Morristown, NJ

NJ Governor & Health Commissioner Outline Expanded Monkeypox Vaccine Eligibility

Morristown Minute

With 45 Cases in NJ, DOH Expands Eligibility for Monkeypox Vaccine to Include those At High Risk of Exposure within Past Two Weeks.

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Governor Murphy and New Jersey Department of Health (NJDOH) Commissioner Judith Persichilli today announced expanded eligibility for the monkeypox vaccine and the State’s distribution plan for the 2,700 available doses.

The vaccine was previously available to residents with known exposure to monkeypox. However, going forward, the JYNNEOS vaccine (Smallpox and Monkeypox vaccine) will be available to New Jerseyans who are at a high risk of having been exposed to the virus in the past 14 days.

There are currently 45 probable and confirmed cases of the Monkeypox virus in New Jersey.

For residents with known exposure to an individual with monkeypox, the two-dose regimen for Post-Exposure Prophylaxis (PEP) continues to be available through local health departments.

Anyone with known exposure within the past 14 days should contact their health care provider or local health department regarding testing and vaccine eligibility. Local health departments will continue to conduct contact tracing and offer the vaccine to anyone identified as a close contact.

The Monkeypox vaccine is now available through three community partners for those residents without confirmed exposure who believe they may have been exposed or are at high risk for monkeypox exposure in the past 14 days. Vaccines are available by appointment only.

The three community partners include:

  • Hyacinth AIDS Foundation/Project Living Out Loud!, Jersey City: 201-706-3480
  • The Prevention Resource Network, a program of the Visiting Nurse Association of Central Jersey, Asbury Park: 732-502-5100
  • North Jersey Community Research Initiative (NJCRI), Newark: 973-483-3444, ext. 200

New Jersey is expecting additional doses from the Centers for Disease Control and Prevention (CDC) and as the State receives additional supplies, the Department of Health will continue to expand access to the vaccine.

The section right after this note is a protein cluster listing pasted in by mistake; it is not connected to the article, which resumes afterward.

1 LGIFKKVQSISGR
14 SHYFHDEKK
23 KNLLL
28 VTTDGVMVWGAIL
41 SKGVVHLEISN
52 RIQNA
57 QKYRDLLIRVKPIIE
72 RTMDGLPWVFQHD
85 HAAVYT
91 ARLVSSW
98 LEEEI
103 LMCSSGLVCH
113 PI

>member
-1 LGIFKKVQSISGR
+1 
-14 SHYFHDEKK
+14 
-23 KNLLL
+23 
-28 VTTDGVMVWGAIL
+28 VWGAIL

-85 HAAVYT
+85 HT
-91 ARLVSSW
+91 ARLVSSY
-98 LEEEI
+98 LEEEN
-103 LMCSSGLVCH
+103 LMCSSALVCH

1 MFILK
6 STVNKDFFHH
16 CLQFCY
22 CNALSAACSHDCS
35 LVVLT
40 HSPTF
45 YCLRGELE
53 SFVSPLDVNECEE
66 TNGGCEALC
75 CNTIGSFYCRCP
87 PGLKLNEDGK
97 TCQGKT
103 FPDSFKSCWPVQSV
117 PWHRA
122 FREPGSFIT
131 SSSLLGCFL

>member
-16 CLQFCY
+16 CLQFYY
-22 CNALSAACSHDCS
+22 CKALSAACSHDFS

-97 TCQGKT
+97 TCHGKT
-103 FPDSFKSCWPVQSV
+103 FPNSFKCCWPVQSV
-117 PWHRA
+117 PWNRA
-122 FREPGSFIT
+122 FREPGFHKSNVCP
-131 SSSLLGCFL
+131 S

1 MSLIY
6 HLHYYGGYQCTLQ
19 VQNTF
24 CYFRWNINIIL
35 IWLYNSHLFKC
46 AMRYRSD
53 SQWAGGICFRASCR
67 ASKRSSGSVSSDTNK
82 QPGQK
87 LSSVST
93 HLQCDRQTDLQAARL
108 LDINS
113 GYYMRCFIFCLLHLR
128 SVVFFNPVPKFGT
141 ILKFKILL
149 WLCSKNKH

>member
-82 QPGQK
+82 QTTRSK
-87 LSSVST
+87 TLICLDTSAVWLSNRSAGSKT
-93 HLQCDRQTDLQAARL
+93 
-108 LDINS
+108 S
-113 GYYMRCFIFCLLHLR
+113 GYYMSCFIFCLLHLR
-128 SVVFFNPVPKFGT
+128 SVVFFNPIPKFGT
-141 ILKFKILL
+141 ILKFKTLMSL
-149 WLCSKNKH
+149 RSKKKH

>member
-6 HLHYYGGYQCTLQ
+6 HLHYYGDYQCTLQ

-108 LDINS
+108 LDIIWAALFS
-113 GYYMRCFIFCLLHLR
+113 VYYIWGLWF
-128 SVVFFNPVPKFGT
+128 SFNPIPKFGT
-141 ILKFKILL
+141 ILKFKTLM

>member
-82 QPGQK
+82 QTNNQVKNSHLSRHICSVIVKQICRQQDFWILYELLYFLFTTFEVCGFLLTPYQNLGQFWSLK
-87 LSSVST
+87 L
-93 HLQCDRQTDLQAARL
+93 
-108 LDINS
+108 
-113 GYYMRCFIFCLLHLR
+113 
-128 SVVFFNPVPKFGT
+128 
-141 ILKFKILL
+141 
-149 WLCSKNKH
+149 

In addition to individuals who have had known exposure to someone with monkeypox, the vaccine is now available to:

  • Individuals that attend an event where known monkeypox exposure occurred
  • Individuals that identify as gay, bisexual, transgender, gender non-conforming, or non-binary and who have a history of multiple and/or anonymous sex partners within the last 14 days.

Persons with an underlying condition that may increase their risk for severe disease if infected with monkeypox, such as a condition that weakens the immune system, or a history of atopic dermatitis or eczema, will receive high priority for vaccination if they have exposure risk as listed above.

Monkeypox is a rare disease caused by infection with the monkeypox virus – part of the orthopox family of viruses – that can affect anyone.

The virus can cause flu-like symptoms, swollen lymph nodes, and a rash that often begins on the face and spreads to other parts of the body.

Monkeypox does not spread easily to people without close contact. Although many of the current cases have been found in individuals who self-identify as men who have sex with men, monkeypox can spread from direct contact with any infected individual to any other individual. It can also be spread by touching clothing, bedding, towels, or surfaces that have been exposed to someone with the virus.

People who believe they have been exposed to monkeypox or who have symptoms should consult a health care provider immediately.

According to the CDC, there are several steps that can be taken to prevent contracting monkeypox:

  • Avoid close, skin-to-skin contact with people who have a rash that looks like monkeypox
  • -do not touch the rash or scabs of a person with monkeypox
  • -do not kiss, hug, cuddle, or have sex with someone with monkeypox
  • -do not share utensils or cups with someone who has monkeypox
  • Do not handle or touch the bedding, towels, or clothing of a person with monkeypox
  • Wash your hands often or use an alcohol-based hand sanitizer

If you are sick with monkeypox:

  • Contact your health care provider
  • Isolate at home
  • If you have an active rash or other symptoms, stay in a separate room or area away from people or pets you live with, when possible.

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For more information on monkeypox click here.

For a directory of New Jersey local health departments, click here.

Morristown’s Local Health Department: Morristown Division of Health (200 South Street, 2nd floor, Room 214, Morristown, NJ 07960) P: 973-796-1993

*Note: while the CDC has discovered a large number of monkeypox cases among the LGBTQ+ community, it is not a disease that originates and remains within this community (correlation, not causation). A large amount of homophobic information is spreading online with continued reports on monkeypox cases and treatments. This stigma only makes it more difficult to get accurate information out to the public. Therefore, Morristown Minute has developed the above report with assistance from medical professionals and the Town of Morristown's local health department.

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